The old Holland Island Bar Light was one gorgeous piece of work. Built in 1889 to mark the way into Holland Strait and Tangier Sound, it was a screwpile affair topped with a hexagonal cottage. It stood a little ways south of Holland Island back when people still lived on that little scrap of land between Bloodsworth and Smith islands.
On Feb. 19, 1957, Holland Island Bar Light came under attack by U.S. Navy bombers. Four people were aboard the lighthouse when the bombs started falling. It is unclear from the sketchy reports I’ve seen what the exact mix in that crowd was among keepers, maintenance workers, or others. Needless to say, they all scrambled for cover. All of them seem to have escaped serious injury.
It was all a training exercise gone horribly wrong. The three ADSN Skyraiders from the Naval Air Station in Atlantic City, NJ were supposed to bomb the Hannibal, a decommissioned ship that the Navy had sunk in the middle of the Bay years before for use as target practice by pilots in training.
Still, it’s a bit hard to fathom. The wreck of the Hannibal is maybe 15 miles away from Holland Island Bar Light. And the Hannibal was a 274-foot-long hulk of an 1898 coal freighter sticking out of the water. The lighthouse was itty bitty by comparison, reaching a height of just 42 feet above the waterline.
What makes this story even crazier is the fact that this was the second time the same lighthouse came under the same kind of attack. The other incident happened in 1951. Tom Serres was one of two 19 year olds aboard the light that day—the two of them were busy painting the trim on the 25-foot lighthouse boat when a sudden series of swooshes and kerplunks filled the air. Clouds of sand and mud from the bottom of the Bay shot up out of the water a second later, the splashes making a mess of their careful paint job.
Years later, Serres wrote about the incident in the magazine Lighthouse Digest. He says that the batch of ADSN Skyraiders that bombed him came from the Patuxent River Naval Air Station on the Western Shore, not Atlantic City.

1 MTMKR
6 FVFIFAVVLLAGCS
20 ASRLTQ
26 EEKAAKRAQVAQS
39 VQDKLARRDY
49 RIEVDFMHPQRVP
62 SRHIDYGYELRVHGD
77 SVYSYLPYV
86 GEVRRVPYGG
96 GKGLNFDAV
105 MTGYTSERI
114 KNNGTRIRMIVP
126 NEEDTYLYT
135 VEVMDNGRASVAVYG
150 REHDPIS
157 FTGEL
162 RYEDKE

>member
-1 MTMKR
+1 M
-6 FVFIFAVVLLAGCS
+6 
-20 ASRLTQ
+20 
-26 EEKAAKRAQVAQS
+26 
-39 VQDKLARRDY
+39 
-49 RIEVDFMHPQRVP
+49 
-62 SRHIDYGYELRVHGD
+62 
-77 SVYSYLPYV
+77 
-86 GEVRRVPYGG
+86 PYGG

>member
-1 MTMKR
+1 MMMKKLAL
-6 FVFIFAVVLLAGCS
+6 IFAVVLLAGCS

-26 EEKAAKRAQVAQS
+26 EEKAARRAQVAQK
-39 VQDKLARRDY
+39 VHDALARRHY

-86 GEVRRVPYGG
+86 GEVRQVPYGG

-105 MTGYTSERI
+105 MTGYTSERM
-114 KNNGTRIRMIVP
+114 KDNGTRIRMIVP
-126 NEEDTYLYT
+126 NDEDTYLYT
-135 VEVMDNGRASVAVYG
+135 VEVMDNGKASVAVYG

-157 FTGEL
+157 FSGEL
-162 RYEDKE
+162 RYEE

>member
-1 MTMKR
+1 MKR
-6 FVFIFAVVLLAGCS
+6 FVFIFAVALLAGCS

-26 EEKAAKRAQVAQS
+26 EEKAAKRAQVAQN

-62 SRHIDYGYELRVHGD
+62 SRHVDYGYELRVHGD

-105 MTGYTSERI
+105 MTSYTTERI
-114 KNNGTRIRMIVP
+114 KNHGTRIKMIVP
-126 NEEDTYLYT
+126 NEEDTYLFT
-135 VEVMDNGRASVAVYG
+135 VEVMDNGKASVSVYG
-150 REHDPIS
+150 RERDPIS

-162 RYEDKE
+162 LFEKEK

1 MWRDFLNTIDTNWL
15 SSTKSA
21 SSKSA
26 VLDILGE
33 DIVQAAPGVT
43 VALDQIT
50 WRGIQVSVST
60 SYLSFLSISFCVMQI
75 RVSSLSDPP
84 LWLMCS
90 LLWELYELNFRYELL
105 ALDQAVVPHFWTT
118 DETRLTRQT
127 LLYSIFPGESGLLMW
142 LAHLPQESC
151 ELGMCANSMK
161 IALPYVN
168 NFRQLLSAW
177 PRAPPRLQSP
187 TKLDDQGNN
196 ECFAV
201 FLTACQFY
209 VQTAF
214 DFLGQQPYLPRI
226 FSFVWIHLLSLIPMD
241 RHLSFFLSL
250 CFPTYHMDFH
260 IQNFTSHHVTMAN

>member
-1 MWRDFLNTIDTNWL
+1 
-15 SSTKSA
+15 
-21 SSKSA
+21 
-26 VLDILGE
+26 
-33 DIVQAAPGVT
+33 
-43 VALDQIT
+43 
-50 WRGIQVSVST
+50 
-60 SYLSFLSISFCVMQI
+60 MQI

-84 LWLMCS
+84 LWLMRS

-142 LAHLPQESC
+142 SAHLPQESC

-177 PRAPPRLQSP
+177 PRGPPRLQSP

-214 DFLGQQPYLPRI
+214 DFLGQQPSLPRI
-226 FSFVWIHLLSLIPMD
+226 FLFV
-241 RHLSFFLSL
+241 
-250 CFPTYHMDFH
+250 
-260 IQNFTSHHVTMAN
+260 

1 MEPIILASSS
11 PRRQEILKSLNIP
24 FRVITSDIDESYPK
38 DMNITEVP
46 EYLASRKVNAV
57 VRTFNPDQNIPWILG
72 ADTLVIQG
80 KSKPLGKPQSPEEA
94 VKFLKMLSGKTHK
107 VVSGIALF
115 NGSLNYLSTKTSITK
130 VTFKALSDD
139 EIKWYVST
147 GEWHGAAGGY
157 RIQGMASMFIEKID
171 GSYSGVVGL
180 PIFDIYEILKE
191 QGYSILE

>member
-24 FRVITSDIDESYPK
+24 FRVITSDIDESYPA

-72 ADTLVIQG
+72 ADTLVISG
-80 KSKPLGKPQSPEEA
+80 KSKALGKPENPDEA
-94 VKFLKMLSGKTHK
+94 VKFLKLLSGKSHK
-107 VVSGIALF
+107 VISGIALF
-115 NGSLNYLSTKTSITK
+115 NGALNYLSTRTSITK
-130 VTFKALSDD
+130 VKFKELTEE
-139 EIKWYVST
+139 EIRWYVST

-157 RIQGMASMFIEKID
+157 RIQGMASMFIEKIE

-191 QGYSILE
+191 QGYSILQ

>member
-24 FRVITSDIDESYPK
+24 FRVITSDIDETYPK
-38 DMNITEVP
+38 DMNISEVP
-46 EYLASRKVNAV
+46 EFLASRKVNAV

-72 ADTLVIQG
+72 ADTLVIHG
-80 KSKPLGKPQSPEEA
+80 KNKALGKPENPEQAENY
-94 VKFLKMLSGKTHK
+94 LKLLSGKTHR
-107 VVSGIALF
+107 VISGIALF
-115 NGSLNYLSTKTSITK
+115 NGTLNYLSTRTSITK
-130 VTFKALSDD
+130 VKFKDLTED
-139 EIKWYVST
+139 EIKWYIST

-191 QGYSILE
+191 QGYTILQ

Serres and his co-worker sprinted into the kitchen of the lighthouse and tried to raise help on an antiquated radiotelephone. Can you imagine how crazy the message must have sounded as their voices went out over the airwaves that day in 1951?
“Mike Nan 18, Mike Nan 18, to anyone listening! We are being attacked by low flying aircraft! They are dropping bombs all around us!”
“One of the pilots made a low pass over the lighthouse and dipped his wings,” Serres says, It was “as if to say, ‘Holy cripes, we made a mistake. Sorry ‘bout that.” Serres says he wrote about the incident in the lighthouse log but that he never saw anything in the newspapers about incident.
The 1957 attack, by contrast, apparently got quite a bit of coverage. I would love to spend of few minutes one of these days to go back and read those accounts. Holland Island Bar Light stood in its original form for only a couple of years after the second attack. Its cottage was torn down in 1960. An automated light was installed on the old screwpile foundation—and it’s still there today, as you can see in this photo.
Also still out there today is the Hannibal. It lies northwest of Smith Island, a little ways above of the Maryland-Virginia line. I haven’t seen it myself, but here is a report saying that its hull is riddled with bullet holes and parts of its smokestacks and bridge have been blown apart.
If you go, you’ll probably see a bunch of fishermen out there. The old wreck is supposed be a great spot for rockfish, croakers, spot, and drum. And no worries: The boat is no longer used for Navy target practice.
—Written by Jim Duffy
• Here is the Lighthouse Digest article I mentioned. There is also a brief account of these two incidents in the book “Holland Island: Lost Atlantis of the Chesapeake.” That is where the close-up photo of the lighthouse here appeared.